Japanese tattoos; art or stigma?

Japanese tattoos are not only one of the most popular styles in this art, but they also carry a rich and diverse set of meanings. The Japanese tattooing tradition has thrived for so long because it appeals to so people outside of the Japanese culture as well. Tattoo shops exist in every major city in Japan and are very welcoming to their patrons.

Even though the current Japanese culture does not encourage the idea of getting tattoos, you could get it done from any of the major cities should you choose to do so.

(Fabi Dorighello | Flickr)

History and culture of Japanese tattoos

Traditionally, tattoos in Japan were used to convey societal status as well as spiritual symbols that were used as a charm for protection. With time, the Japanese culture transpired and made tattoos as a form of punishment, similar to what was meted out to Roman prisoners of war, slaves, and criminals.

The tattoos given to the vilified section of the society served the purpose of making them instantly recognizable. Even this culture faded away with time, and Japanese tattoos regained their original status. However, the Emperor of Japan outlawed tattoos after World War II in an effort to improve the country’s image in the West.

Since then, the negative connotation associated with tattoos has more or less persisted. The Yakuza, which is a notorious mafia group in Japan added more fuel to the proverbial fire by getting themselves inked as a mark of being lethal. This connection drove the ancient tradition tattooing even underground.

But none of these had any impact on how foreigners viewed tattoos but made them more intrigued. Today, even though the elderly do not condone wearing ink, the youth don’t have a so strong resistance as the elderly, which is perhaps due to the Western influence brought by tourists.

The meaning behind Japanese tattoos

There are a number of symbols and images used in Japanese tattoo art that convey special meanings. These images are used to tell about a person’s aspirations, beliefs, or character traits. Even though every tattoo has different significance to different users, some of the meanings behind common tattoos are the following:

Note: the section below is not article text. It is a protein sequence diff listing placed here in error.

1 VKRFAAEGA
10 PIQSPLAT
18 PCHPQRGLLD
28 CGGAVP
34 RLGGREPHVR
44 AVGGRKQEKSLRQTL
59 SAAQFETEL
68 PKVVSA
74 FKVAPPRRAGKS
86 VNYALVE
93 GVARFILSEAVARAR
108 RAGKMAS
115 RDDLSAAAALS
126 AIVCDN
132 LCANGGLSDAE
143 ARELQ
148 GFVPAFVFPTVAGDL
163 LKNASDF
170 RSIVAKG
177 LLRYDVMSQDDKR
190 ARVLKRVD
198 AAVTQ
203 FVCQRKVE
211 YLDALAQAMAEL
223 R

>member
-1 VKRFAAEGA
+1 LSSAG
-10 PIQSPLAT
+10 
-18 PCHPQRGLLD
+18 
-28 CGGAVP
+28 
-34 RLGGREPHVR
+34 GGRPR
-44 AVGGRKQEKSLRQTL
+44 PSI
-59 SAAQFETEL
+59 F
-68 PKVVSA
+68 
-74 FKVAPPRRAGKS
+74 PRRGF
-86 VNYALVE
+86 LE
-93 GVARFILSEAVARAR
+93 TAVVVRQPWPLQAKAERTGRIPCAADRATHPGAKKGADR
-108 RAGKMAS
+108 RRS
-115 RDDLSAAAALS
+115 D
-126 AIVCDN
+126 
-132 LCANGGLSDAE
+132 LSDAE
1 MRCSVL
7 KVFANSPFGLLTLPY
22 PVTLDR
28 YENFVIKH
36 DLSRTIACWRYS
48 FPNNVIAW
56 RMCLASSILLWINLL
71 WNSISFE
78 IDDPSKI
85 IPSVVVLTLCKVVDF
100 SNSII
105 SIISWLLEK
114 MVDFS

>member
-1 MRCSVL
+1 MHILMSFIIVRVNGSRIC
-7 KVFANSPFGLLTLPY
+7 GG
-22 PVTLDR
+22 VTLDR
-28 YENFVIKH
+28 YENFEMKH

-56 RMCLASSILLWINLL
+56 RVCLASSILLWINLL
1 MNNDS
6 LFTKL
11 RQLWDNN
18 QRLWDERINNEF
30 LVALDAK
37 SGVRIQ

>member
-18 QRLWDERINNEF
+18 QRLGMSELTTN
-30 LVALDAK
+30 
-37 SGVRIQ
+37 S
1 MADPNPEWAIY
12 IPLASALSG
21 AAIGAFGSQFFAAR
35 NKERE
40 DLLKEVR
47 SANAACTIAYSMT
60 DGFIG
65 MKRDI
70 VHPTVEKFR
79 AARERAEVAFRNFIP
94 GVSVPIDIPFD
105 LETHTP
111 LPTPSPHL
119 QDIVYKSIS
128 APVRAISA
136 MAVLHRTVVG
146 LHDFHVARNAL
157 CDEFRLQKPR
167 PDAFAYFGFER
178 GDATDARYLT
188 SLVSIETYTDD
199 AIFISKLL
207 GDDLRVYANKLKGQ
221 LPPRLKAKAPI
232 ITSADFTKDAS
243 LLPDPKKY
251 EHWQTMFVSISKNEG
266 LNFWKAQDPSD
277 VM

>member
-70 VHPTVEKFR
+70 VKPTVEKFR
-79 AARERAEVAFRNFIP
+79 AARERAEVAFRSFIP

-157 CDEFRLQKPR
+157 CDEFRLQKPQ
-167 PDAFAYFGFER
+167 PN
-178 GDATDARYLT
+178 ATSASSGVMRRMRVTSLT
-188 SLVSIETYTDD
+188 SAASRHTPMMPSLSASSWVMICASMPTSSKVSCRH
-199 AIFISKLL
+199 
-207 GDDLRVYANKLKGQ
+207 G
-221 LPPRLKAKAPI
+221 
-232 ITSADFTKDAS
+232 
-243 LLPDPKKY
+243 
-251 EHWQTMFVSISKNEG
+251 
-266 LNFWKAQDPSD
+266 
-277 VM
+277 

• Dragon tattoos: strength, wisdom, when/water, a beneficial force

• Carp tattoos: strength, determination, courage, water, a desire to exceed

• Phoenix tattoos: triumph, fire, rebirth of the body and soul

• Tiger tattoos: strength, courage, wind, protector against all the evils

• Lion tattoos: courageous, strong, protective, heroism, a symbol for good luck

• Snake tattoos: good luck, wisdom, protection, strength, and change

• Wave tattoos: fluidity, movement, strength, life

What makes the Japanese tattoos so fascinating?

The thing that makes the Japanese tattoos so fascinating is their diversity, which makes the designs open to many types of interpretations. In the early days, tattooing was done by hand, and each design carried forward the history, culture, and allusions that were behind the images.

Machine needles arrived very late in the tattoo scene in Japan, starting off from the main cities like Kyoto. However, tattooing is not encouraged in the existing Japanese culture and may even deprive you of certain opportunities in some cases. So think twice before you go under the needle.

Whether you want to get yourself inked or want to admire from afar, Japanese tattoos are pieces of art that are bound to captivate your mind.


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